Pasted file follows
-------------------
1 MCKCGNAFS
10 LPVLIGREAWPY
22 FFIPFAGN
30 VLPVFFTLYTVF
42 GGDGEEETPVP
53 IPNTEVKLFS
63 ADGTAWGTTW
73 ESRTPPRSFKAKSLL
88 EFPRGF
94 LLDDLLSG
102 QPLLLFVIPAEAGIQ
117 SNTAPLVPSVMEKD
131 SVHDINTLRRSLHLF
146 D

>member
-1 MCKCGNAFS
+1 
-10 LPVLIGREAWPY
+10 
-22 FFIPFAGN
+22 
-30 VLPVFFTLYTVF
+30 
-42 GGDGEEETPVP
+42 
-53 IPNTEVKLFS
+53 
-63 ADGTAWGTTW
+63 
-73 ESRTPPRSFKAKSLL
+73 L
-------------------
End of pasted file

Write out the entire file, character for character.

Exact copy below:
1 MCKCGNAFS
10 LPVLIGREAWPY
22 FFIPFAGN
30 VLPVFFTLYTVF
42 GGDGEEETPVP
53 IPNTEVKLFS
63 ADGTAWGTTW
73 ESRTPPRSFKAKSLL
88 EFPRGF
94 LLDDLLSG
102 QPLLLFVIPAEAGIQ
117 SNTAPLVPSVMEKD
131 SVHDINTLRRSLHLF
146 D

>member
-1 MCKCGNAFS
+1 
-10 LPVLIGREAWPY
+10 
-22 FFIPFAGN
+22 
-30 VLPVFFTLYTVF
+30 
-42 GGDGEEETPVP
+42 
-53 IPNTEVKLFS
+53 
-63 ADGTAWGTTW
+63 
-73 ESRTPPRSFKAKSLL
+73 L